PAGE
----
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 Sergey Mikhalkov

Born:   February, 28th (on March, 13th) 1913
Deceased:   27 August 2009



Sergey Mikhalkov - the author of lyrics of the national anthems of the USSR and the Russian Federation, and a recognized classic of children's poetry.

Sergey Vladimirovich Mikhalkov was born on February, 28th (on March, 13th) 1913 in Moscow into the family of Vladimir Akeksandrovich and Olga Mikhailovna (nee Glebova) Mikhalkovs.

At the age of 14 he had his first poem “The Road” published in a local journal in Rostov-on-Don. After finishing school he worked at a weaving factory and in a prospecting expedition.

In 1933 he became a freelance contributor of the Izvestia newspaper, and a member of the Moscow Committee of Writers (predecessor of the Union of Writers). During the Great Patriotic War Mikhalkov served as a newspaper correspondent and was awarded war orders and medals.

Sergey Mikhalkov wrote scripts for films and animated cartoon films. His scenario of The Girl from Leningrad (Frontovye podrugi) (1941) won the USSR State Prize in 1942. After the war Mikhalkov continued his literary activity as the author of plays for children's theatres, and scenarios for cartoon films.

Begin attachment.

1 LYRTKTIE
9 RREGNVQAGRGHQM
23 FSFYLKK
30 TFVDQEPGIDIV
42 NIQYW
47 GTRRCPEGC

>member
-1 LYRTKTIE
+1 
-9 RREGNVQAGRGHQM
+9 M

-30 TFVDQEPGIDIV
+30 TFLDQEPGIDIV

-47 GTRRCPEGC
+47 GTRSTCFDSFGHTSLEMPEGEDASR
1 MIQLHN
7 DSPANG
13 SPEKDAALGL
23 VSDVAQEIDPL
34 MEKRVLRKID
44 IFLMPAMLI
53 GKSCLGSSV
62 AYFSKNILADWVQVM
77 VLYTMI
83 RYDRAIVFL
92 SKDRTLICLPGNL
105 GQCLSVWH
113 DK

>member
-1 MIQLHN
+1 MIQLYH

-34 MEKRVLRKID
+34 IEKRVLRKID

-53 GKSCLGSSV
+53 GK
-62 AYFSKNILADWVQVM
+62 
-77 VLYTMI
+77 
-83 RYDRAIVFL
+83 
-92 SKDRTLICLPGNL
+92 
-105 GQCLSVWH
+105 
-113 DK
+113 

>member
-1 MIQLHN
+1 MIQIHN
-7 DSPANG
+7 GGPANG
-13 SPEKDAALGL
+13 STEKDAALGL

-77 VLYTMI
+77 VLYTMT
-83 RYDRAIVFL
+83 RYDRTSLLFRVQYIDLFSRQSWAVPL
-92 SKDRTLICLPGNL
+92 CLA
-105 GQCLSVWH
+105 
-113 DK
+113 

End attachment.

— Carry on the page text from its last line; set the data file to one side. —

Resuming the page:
In 1944 together with Gabriel El-Registan he won the national competition and became the co-author of the national anthem of the USSR. From the 1960s Sergey Mikhalkov was an active public figure in the field of the literature and took high state posts in the sphere literature and arts.

In 1977, after adoption of the new Constitution of the USSR, Sergey Mikhalkov created the second edition of hymn lyrics, having excluded the name of Stalin from it. In December, 2000 the President of Russia approved the present lyrics of the national anthem of Russia based on the poet’s verses.

Sergey Mikhalkov has two sons from his first marriage— Andrei Mikhalkov-Konchalovsky and Nikita Mikhalkov (both are well-known film directors) — and foster daughter Yekaterina (the widow of Yulian Semyonov).

Mikhalkov and his family quite often appear as characters of sharp epigrams and jokes.

Tags: Russian literature Russian poets literature for children   

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